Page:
Original jurisdiction, in re determination of President Judge for the 30th Judicial District, and original jurisdiction, Miscellaneous Docket No. 2724, in re determination of President Judge for the 36th Judicial District.
Bell, C. J., Musmanno, Jones, Cohen, Eagen, O'Brien and Roberts, JJ. Opinion by Mr. Chief Justice Bell. Mr. Justice Eagen concurs in the result.
F. Joseph Thomas, Judge of the Court of Common Pleas of the 30th Judicial District, has presented a petition to this Court requesting us to take original jurisdiction in this matter and decide that, in spite of the longer continuous Judicial service of Judge P. Richard Thomas, they must cast lots for priority of commission and resultingly the office of President Judge of the Court of Common Pleas of the 30th Judicial District.
John N. Sawyer, Judge of the Court of Common Pleas of the 36th Judicial District, has presented a similar petition to this Court requesting us to take original jurisdiction and decide whether he or Judge Ralph F. Scalera, who was appointed by the Governor on June 16, 1964 and served continuously thereafter, is entitled to priority of commission and consequently to be President Judge of the Court of Common Pleas of the 36th Judicial District. Both Judge Scalera and Judge Sawyer were elected for a 10-year term at the general election in November, 1965.
Because of the time element and the importance of the issues involved, this Court, under and by virtue of our King's Bench power, hereby takes original jurisdiction of both these petitions. These petitions raise the same questions and the same issues and will be considered together.
On January 6, 1964, the Governor of Pennsylvania appointed P. Richard Thomas a Judge of the Court of Common Pleas in the 30th Judicial District to serve until the first Monday in January, 1966; and on September 5, 1964, because of the death of President Judge Mook, P. Richard Thomas was appointed by the Governor to be President Judge of said Court. P. Richard Thomas served as Judge and subsequently President Judge from the time of his respective appointments.
P. Richard Thomas and F. Joseph Thomas were each elected to the Court of Common Pleas in said District at the general election in November, 1965 for a 10-year term, commencing the first Monday in January, 1966. On that date, F. Joseph Thomas began for the first time his service as a Judge.*fn1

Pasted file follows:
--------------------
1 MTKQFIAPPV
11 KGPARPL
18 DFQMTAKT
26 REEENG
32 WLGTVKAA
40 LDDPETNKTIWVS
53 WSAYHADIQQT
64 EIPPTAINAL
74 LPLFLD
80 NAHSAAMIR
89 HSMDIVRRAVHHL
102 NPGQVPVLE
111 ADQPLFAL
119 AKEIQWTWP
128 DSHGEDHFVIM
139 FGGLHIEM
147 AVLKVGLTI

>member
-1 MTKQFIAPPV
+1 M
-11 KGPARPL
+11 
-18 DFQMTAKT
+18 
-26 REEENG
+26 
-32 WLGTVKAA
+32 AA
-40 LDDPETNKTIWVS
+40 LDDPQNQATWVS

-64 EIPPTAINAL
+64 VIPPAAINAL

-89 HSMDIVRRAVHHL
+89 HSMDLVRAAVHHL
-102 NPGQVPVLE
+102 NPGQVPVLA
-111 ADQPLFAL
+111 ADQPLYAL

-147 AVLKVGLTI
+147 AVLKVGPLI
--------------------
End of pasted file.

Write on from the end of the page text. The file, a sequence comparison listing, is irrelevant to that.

Does Judge P. Richard Thomas's prior and longer continuous Judicial service entitle him to seniority or must they cast lots?
The Constitution of Pennsylvania is clear and unambiguous on the issue here involved. Article V, § 17, provides: "Should any two or more judges of the Supreme Court, or any two or more judges of the court of common pleas for the same district, be elected at the same time,*fn2 they shall, as soon after the election as convenient, cast lots for priority of commission, . . ." The fairness and wisdom of this provision in situations like the present may be doubted,*fn3 but its language
gives no support to the inclusion of prior judicial service except when a President Judge of a Court shall be re-elected.*fn4 On the contrary, the Constitution provides in the clearest language that when two or more Judges of the Supreme Court or for the Court of Common Pleas for the same District are elected at the same time, they must cast lots for priority of commission.
Attorney General Thomas D. McBride rendered an Opinion on August 4, 1958, reported in 15 Pa. D. & C. 2d 8, in which he stated that when two Common Pleas Judges are elected for the same Judicial District at the same election, prior Judicial service was irrelevant and could not be counted in the determination of priority of commission. The present Attorney General, Walter E. Alessandroni, relying on Commonwealth ex rel. Reeder v. Pattison, 109 Pa. 165,*fn5 rendered an Opinion on December 13, 1965 which overruled Attorney General McBride's prior Opinion and ...